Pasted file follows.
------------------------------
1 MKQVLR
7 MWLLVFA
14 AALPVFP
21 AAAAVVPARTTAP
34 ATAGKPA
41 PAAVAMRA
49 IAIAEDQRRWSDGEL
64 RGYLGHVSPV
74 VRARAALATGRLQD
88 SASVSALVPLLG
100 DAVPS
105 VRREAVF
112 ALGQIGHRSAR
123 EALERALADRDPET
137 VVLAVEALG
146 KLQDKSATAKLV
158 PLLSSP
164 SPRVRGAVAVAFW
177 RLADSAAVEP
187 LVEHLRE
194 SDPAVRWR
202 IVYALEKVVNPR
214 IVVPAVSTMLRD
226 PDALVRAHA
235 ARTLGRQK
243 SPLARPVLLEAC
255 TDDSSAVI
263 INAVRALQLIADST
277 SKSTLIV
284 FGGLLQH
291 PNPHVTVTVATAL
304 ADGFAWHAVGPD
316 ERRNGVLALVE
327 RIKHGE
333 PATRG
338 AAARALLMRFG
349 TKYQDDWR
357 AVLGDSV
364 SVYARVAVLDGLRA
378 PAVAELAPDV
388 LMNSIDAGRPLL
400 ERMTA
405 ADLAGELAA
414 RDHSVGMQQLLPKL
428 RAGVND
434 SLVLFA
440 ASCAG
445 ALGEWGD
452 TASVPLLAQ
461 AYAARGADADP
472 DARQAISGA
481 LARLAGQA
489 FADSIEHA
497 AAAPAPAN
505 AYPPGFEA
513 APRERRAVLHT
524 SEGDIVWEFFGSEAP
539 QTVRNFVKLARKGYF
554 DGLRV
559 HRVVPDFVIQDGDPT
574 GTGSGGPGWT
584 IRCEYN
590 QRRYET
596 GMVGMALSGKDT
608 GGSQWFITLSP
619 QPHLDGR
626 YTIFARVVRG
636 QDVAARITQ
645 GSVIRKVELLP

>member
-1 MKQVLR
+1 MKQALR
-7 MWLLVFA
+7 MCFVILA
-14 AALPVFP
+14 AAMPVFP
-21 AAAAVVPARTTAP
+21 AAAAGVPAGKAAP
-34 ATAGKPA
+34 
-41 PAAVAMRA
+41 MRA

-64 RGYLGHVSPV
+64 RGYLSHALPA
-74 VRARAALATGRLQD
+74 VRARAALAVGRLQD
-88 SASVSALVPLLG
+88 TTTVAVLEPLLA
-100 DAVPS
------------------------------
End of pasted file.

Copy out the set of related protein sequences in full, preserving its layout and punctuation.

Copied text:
1 MKQVLR
7 MWLLVFA
14 AALPVFP
21 AAAAVVPARTTAP
34 ATAGKPA
41 PAAVAMRA
49 IAIAEDQRRWSDGEL
64 RGYLGHVSPV
74 VRARAALATGRLQD
88 SASVSALVPLLG
100 DAVPS
105 VRREAVF
112 ALGQIGHRSAR
123 EALERALADRDPET
137 VVLAVEALG
146 KLQDKSATAKLV
158 PLLSSP
164 SPRVRGAVAVAFW
177 RLADSAAVEP
187 LVEHLRE
194 SDPAVRWR
202 IVYALEKVVNPR
214 IVVPAVSTMLRD
226 PDALVRAHA
235 ARTLGRQK
243 SPLARPVLLEAC
255 TDDSSAVI
263 INAVRALQLIADST
277 SKSTLIV
284 FGGLLQH
291 PNPHVTVTVATAL
304 ADGFAWHAVGPD
316 ERRNGVLALVE
327 RIKHGE
333 PATRG
338 AAARALLMRFG
349 TKYQDDWR
357 AVLGDSV
364 SVYARVAVLDGLRA
378 PAVAELAPDV
388 LMNSIDAGRPLL
400 ERMTA
405 ADLAGELAA
414 RDHSVGMQQLLPKL
428 RAGVND
434 SLVLFA
440 ASCAG
445 ALGEWGD
452 TASVPLLAQ
461 AYAARGADADP
472 DARQAISGA
481 LARLAGQA
489 FADSIEHA
497 AAAPAPAN
505 AYPPGFEA
513 APRERRAVLHT
524 SEGDIVWEFFGSEAP
539 QTVRNFVKLARKGYF
554 DGLRV
559 HRVVPDFVIQDGDPT
574 GTGSGGPGWT
584 IRCEYN
590 QRRYET
596 GMVGMALSGKDT
608 GGSQWFITLSP
619 QPHLDGR
626 YTIFARVVRG
636 QDVAARITQ
645 GSVIRKVELLP

>member
-1 MKQVLR
+1 MKQALR
-7 MWLLVFA
+7 MCFVILA
-14 AALPVFP
+14 AAMPVFP
-21 AAAAVVPARTTAP
+21 AAAAGVPAGKAAP
-34 ATAGKPA
+34 
-41 PAAVAMRA
+41 MRA

-64 RGYLGHVSPV
+64 RGYLSHALPA
-74 VRARAALATGRLQD
+74 VRARAALAVGRLQD
-88 SASVSALVPLLG
+88 TTTVAVLEPLLA
-100 DAVPS